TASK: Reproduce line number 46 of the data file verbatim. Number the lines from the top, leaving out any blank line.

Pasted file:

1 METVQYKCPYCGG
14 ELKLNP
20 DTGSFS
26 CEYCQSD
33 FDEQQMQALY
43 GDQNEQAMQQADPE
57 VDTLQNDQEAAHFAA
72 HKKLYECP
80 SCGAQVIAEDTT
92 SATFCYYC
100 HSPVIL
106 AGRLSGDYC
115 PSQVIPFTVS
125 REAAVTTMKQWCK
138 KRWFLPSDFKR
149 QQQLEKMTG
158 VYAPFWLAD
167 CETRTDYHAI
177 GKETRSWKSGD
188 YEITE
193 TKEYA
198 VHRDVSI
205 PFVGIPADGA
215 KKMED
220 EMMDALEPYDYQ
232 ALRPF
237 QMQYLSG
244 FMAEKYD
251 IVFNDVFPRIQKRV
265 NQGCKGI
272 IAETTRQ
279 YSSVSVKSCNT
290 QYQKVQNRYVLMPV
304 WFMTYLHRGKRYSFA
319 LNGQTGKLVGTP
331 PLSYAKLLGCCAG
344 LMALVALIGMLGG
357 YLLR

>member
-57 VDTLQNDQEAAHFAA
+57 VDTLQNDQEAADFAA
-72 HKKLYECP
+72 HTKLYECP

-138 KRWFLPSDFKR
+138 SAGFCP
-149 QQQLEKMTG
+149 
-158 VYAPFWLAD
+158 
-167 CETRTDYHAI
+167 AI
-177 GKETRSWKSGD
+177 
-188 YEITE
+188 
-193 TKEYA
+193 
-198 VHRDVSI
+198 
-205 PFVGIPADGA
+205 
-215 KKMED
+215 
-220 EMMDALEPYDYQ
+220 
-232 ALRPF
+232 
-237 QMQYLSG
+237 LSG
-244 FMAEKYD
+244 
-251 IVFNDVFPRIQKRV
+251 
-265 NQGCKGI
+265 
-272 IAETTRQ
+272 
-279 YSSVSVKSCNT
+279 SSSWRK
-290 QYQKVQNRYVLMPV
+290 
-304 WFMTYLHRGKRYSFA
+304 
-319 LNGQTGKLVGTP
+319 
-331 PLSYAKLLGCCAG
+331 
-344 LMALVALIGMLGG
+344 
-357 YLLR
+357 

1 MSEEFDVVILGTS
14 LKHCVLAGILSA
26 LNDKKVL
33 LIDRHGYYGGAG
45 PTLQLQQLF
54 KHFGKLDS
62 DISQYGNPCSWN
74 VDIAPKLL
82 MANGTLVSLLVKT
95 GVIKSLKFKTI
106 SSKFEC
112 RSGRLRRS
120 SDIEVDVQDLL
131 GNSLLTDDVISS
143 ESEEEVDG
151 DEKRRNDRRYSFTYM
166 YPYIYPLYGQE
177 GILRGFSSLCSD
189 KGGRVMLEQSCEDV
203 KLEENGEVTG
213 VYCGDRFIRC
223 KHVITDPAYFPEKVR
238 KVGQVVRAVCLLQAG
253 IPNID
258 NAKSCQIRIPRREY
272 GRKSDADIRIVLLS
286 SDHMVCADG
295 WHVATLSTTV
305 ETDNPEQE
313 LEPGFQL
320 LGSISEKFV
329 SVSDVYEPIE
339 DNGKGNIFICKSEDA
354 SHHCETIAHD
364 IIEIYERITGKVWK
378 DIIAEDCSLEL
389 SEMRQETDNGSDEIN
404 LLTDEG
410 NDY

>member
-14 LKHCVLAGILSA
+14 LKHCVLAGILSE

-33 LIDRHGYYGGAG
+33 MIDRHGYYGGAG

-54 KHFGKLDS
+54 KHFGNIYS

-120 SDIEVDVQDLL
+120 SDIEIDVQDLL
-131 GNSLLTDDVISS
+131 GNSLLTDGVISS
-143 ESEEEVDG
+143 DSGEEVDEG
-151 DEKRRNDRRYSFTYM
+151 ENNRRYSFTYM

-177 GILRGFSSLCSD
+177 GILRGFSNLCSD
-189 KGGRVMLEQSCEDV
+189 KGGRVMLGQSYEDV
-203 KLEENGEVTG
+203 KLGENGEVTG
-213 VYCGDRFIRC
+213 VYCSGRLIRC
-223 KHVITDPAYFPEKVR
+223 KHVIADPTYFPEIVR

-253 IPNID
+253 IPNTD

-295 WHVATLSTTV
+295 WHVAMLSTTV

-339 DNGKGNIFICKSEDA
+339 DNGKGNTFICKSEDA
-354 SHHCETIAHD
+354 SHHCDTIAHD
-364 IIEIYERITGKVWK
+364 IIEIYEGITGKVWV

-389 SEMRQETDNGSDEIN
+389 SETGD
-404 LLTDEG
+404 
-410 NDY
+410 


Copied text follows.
-149 QQQLEKMTG